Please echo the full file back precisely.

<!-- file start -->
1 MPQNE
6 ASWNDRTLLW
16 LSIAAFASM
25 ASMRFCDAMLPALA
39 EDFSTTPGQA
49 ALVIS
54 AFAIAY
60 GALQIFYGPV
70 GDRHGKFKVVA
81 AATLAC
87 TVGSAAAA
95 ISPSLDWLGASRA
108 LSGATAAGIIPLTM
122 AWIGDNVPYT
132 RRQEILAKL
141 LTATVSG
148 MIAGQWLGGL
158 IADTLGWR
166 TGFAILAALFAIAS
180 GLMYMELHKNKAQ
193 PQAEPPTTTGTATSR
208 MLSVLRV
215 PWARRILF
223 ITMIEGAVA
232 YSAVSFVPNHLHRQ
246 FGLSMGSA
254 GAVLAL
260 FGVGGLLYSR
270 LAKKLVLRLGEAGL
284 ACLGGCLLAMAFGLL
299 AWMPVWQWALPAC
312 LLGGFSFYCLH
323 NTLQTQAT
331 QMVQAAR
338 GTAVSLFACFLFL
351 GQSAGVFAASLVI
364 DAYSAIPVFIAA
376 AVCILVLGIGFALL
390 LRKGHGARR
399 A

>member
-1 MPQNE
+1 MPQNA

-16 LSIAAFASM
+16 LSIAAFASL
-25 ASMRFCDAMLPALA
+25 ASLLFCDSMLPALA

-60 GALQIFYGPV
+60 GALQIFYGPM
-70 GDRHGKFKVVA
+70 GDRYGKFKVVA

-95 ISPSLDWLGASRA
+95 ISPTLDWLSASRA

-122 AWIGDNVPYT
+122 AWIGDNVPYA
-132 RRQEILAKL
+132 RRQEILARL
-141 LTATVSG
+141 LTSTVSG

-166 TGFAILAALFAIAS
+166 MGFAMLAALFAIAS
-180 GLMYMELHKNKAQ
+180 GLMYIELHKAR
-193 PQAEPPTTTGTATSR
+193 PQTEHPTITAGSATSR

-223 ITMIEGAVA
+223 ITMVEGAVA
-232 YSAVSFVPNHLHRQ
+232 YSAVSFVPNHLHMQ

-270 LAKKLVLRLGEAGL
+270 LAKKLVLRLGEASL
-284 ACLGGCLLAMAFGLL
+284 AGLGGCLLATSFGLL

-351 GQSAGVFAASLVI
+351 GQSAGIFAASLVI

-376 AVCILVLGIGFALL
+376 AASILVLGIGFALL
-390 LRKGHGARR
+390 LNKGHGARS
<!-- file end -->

1 MPQNE
6 ASWNDRTLLW
16 LSIAAFASM
25 ASMRFCDAMLPALA
39 EDFSTTPGQA
49 ALVIS
54 AFAIAY
60 GALQIFYGPV
70 GDRHGKFKVVA
81 AATLAC
87 TVGSAAAA
95 ISPSLDWLGASRA
108 LSGATAAGIIPLTM
122 AWIGDNVPYT
132 RRQEILAKL
141 LTATVSG
148 MIAGQWLGGL
158 IADTLGWR
166 TGFAILAALFAIAS
180 GLMYMELHKNKAQ
193 PQAEPPTTTGTATSR
208 MLSVLRV
215 PWARRILF
223 ITMIEGAVA
232 YSAVSFVPNHLHRQ
246 FGLSMGSA
254 GAVLAL
260 FGVGGLLYSR
270 LAKKLVLRLGEAGL
284 ACLGGCLLAMAFGLL
299 AWMPVWQWALPAC
312 LLGGFSFYCLH
323 NTLQTQAT
331 QMVQAAR
338 GTAVSLFACFLFL
351 GQSAGVFAASLVI
364 DAYSAIPVFIAA
376 AVCILVLGIGFALL
390 LRKGHGARR
399 A

>member
-1 MPQNE
+1 MPQNA

-16 LSIAAFASM
+16 LSIAAFASL
-25 ASMRFCDAMLPALA
+25 ASLLFCDSMLPALA

-60 GALQIFYGPV
+60 GALQIFYGPM
-70 GDRHGKFKVVA
+70 GDRYGKFKVVA

-95 ISPSLDWLGASRA
+95 ISPTLDWLSASRA

-122 AWIGDNVPYT
+122 AWIGDNVPYA
-132 RRQEILAKL
+132 RRQEILARL
-141 LTATVSG
+141 LTSTVSG

-166 TGFAILAALFAIAS
+166 MGFAMLAALFAIAS
-180 GLMYMELHKNKAQ
+180 GLMYIELHKAR
-193 PQAEPPTTTGTATSR
+193 PQTEHPTITAGSATSR

-223 ITMIEGAVA
+223 ITMVEGAVA
-232 YSAVSFVPNHLHRQ
+232 YSAVSFVPNHLHMQ

-270 LAKKLVLRLGEAGL
+270 LAKKLVLRLGEASL
-284 ACLGGCLLAMAFGLL
+284 AGLGGCLLATSFGLL

-351 GQSAGVFAASLVI
+351 GQSAGIFAASLVI

-376 AVCILVLGIGFALL
+376 AASILVLGIGFALL
-390 LRKGHGARR
+390 LNKGHGARS